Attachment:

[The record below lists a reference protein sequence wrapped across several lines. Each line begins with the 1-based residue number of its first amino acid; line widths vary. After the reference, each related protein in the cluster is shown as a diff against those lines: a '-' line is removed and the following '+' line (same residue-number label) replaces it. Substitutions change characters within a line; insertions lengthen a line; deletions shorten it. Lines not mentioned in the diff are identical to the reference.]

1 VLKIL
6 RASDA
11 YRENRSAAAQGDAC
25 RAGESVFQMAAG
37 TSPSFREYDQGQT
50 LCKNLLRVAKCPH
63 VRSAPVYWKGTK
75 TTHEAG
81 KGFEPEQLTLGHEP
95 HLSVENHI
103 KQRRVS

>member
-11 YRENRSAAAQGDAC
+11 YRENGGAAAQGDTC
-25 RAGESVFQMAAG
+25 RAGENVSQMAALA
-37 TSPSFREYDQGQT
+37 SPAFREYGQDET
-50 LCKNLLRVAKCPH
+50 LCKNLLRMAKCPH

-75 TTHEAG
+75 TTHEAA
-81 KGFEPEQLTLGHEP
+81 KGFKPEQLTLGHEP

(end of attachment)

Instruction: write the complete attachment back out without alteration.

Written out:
[The record below lists a reference protein sequence wrapped across several lines. Each line begins with the 1-based residue number of its first amino acid; line widths vary. After the reference, each related protein in the cluster is shown as a diff against those lines: a '-' line is removed and the following '+' line (same residue-number label) replaces it. Substitutions change characters within a line; insertions lengthen a line; deletions shorten it. Lines not mentioned in the diff are identical to the reference.]

1 VLKIL
6 RASDA
11 YRENRSAAAQGDAC
25 RAGESVFQMAAG
37 TSPSFREYDQGQT
50 LCKNLLRVAKCPH
63 VRSAPVYWKGTK
75 TTHEAG
81 KGFEPEQLTLGHEP
95 HLSVENHI
103 KQRRVS

>member
-11 YRENRSAAAQGDAC
+11 YRENGGAAAQGDTC
-25 RAGESVFQMAAG
+25 RAGENVSQMAALA
-37 TSPSFREYDQGQT
+37 SPAFREYGQDET
-50 LCKNLLRVAKCPH
+50 LCKNLLRMAKCPH

-75 TTHEAG
+75 TTHEAA
-81 KGFEPEQLTLGHEP
+81 KGFKPEQLTLGHEP